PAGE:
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1. Introduction

The need for fast and efficient text searches often arises when developing database applications. They should also support full and partial text matches to make these searches even more user-friendly. For this purpose, MongoDB provides a couple of approaches to finding relevant documents using text searches.

In this tutorial, we’ll explore text search in MongoDB, its features, how to use it, and how to get the most out of it.

2. Text Search in MongoDB

While text search queries are a powerful tool, they require a specific setup. To achieve this, we’ll need to create a text index on the collection.

Indexes are like special folders that keep just a little bit of info from each document in a collection. In other words, they’re separate from the actual documents themselves. Moreover, MongoDB lets users make different kinds of indexes.

Fortunately, MongoDB provides text indexes designed to facilitate searches within string content. These indexes are flexible and can encompass multiple fields, allowing for comprehensive searches. Additionally, these indexes help the database search through collections much faster.

In the first place, let’s create a DB client by specifying the connection string, DB name, and collection name:

public static void setup() {
    if (mongoClient == null) {
        mongoClient = MongoClients.create("mongodb://localhost:27017");
        database = mongoClient.getDatabase("baeldung");
        collection = database.getCollection("user");

Let’s also create a text index on the field of the collection:

void createTextIndex(String field) {
    IndexOptions indexOptions = new IndexOptions();"textIndex").unique(false).background(true);
    collection.createIndex(Indexes.text(field), indexOptions);

There’s a limitation: a collection can only have one dedicated text search index.

Simple full-text searches are pretty straightforward. We can input keywords or phrases, and then the system locates documents containing those exact terms.

Besides simple full-text, there are several ways to perform a full-text search. Each has its own advantages and is tailored for specific use cases. Some common ways, among others, include boolean full-text search, phrase search, and proximity search.

Let’s create a method to perform text search query:

List<Document> searchUser(String query) {
    Document result = new Document("$text", new Document("$search", name));
    return collection.find(result).into(new ArrayList<>());

$text performs a text search on the content of the fields indexed with a text index, whereas $search defines the target text to be searched for. Additionally, $text tokenizes the search string using whitespace and performs a logical OR of all such tokens in the search string. This means that when searching for “Java Spring”, we would find all the documents with either “Java” or “Spring” or even both.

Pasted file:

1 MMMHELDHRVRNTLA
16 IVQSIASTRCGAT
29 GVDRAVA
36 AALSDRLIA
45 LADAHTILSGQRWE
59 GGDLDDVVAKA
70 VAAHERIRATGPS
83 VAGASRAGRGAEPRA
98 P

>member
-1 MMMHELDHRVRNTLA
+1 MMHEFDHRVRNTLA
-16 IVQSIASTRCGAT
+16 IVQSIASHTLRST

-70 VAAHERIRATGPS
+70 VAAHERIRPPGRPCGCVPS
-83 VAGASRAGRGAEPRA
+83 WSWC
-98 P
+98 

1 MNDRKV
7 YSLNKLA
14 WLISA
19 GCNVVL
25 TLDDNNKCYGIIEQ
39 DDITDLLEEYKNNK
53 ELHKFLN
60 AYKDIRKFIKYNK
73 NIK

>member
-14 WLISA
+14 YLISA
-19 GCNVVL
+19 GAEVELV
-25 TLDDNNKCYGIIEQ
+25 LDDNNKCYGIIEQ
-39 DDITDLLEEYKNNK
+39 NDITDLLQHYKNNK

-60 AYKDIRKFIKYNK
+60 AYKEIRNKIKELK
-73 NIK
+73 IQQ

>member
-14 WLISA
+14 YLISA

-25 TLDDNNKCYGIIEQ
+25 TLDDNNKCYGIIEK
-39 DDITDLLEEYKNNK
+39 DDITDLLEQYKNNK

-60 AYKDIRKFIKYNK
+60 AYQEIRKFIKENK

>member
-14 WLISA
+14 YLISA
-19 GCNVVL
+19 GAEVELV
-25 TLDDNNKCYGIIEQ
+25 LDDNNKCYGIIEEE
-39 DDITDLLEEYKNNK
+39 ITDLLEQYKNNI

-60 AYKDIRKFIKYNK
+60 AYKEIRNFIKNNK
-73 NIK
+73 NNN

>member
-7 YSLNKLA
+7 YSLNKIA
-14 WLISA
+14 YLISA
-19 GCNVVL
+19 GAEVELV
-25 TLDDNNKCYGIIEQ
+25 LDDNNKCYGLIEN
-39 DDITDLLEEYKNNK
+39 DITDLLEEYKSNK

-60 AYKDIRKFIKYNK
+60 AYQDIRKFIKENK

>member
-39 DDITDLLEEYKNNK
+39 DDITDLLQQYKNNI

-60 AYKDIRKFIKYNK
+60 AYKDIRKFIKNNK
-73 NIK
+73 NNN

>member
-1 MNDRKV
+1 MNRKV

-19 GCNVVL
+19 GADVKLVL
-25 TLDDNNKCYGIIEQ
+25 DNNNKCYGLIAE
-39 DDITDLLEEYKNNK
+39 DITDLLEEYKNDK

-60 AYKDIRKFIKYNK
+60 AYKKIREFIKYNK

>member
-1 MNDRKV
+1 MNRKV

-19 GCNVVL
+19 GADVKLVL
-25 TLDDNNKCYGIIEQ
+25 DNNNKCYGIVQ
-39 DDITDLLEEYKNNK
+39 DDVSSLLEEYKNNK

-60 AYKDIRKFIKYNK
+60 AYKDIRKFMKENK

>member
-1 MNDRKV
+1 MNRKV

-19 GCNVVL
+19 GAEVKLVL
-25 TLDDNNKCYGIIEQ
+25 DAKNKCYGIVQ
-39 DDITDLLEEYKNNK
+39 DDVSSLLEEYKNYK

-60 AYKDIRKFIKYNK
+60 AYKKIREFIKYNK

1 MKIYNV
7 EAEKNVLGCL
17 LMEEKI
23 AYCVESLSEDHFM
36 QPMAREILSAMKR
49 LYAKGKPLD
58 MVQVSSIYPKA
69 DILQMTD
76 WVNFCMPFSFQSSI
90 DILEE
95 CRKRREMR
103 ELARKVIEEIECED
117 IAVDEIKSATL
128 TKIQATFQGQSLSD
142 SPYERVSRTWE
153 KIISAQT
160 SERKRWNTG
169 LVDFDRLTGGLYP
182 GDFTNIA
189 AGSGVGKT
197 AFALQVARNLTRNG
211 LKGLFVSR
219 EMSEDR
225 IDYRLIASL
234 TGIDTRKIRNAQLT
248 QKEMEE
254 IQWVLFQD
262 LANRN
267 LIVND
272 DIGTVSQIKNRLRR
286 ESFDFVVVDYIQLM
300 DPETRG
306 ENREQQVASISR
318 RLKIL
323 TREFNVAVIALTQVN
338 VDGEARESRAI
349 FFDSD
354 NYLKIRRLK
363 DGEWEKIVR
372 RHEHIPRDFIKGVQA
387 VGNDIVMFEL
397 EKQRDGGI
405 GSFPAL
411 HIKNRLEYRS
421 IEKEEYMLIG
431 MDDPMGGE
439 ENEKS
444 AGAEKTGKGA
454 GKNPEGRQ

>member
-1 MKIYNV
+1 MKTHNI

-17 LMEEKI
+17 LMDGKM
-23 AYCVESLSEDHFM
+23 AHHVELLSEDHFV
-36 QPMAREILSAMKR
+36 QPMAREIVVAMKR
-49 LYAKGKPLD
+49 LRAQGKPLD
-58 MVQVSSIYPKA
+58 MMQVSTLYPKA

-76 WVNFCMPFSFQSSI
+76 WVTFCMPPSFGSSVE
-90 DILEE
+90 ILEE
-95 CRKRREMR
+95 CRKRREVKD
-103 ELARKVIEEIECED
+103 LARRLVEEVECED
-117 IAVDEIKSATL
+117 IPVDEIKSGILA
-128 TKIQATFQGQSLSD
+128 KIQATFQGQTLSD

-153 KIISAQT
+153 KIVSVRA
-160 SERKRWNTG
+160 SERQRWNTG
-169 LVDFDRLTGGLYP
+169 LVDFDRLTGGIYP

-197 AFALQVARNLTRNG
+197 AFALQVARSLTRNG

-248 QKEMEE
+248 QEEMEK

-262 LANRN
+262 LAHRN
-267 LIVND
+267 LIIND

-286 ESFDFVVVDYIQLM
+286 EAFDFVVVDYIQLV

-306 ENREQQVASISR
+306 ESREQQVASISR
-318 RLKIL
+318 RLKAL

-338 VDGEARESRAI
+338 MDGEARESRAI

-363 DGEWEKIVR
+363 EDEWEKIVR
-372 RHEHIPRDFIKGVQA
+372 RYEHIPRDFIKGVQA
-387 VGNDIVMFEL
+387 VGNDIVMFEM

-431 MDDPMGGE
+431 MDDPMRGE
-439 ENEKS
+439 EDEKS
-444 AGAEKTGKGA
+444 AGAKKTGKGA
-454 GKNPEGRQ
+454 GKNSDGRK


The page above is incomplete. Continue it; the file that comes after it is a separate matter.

Let’s create some records to explore full-text search functionality:

void whenSearchingUserWithFullText_thenCorrectCountReturned() {
    // WHEN
    insertUser("Leonel", "Java Spring");
    insertUser("John", "Java Spring MongoDB");
    insertUser("Smith", "Java");

    // THEN
    assertEquals("All users with term 'Java' or 'Spring'", 3, searchUser("Java Spring").size());

We can also exclude a word by prepending a “-” character in the search query:

assertEquals("All users with term 'Java' or 'Spring' but not 'MongoDB'", 2, searchUser("Java Spring -MongoDB").size());

Similarly, we can also search for exact phrases by enclosing them in double quotes:

assertEquals("All users with term Java only", 1, searchUser("\"Java\"").size());

MongoDB doesn’t natively support partial searches. Unlike the full-text search, the partial, fuzzy, or substring search is not straightforward. The search feature applies the language-specific rules for stopwords and stemming.

Stemming rules for supported languages are based on standard algorithms, which address common verbs and nouns and are often unaware of proper nouns. 

Let’s try to search for a user with a partial search:

void whenSearchingUserWithPartialText_thenCorrectCountReturned() {
    // WHEN
    insertUser("LEONEL", "Java Spring");

    // THEN
    assertEquals("Search with capital case", 1, mongoDBClient.searchUser("LEONEL").size());
    assertEquals("Search with lower case", 1, mongoDBClient.searchUser("leonel").size());
    assertEquals("Partial search", 1, mongoDBClient.searchUser("LEONE").size());

On the contrary, the system cannot locate ‘L’, ‘LEO’, or ‘NEL’ due to the stemming rules:

assertEquals("Partial search with L", 0, searchUser("L").size());
assertEquals("Partial search with LEO", 0, searchUser("LEO").size());
assertEquals("Partial search with NEL", 0, searchUser("NEL").size());

One of the workaround for the partial search is to use $regex. For this cause, we will not need the text index, which may slow the search operation if the collection is very large. 

5. Conclusion

In this quick tutorial, we’ve examined full and partial text searches in MongoDB. We learned about using search queries to find exactly what we are looking for and to exclude certain terms from our search results. We also discovered that prefix and postfix do not match in a document for partial searches and identified a workaround.

As always, all the code snippets can be found over on GitHub.

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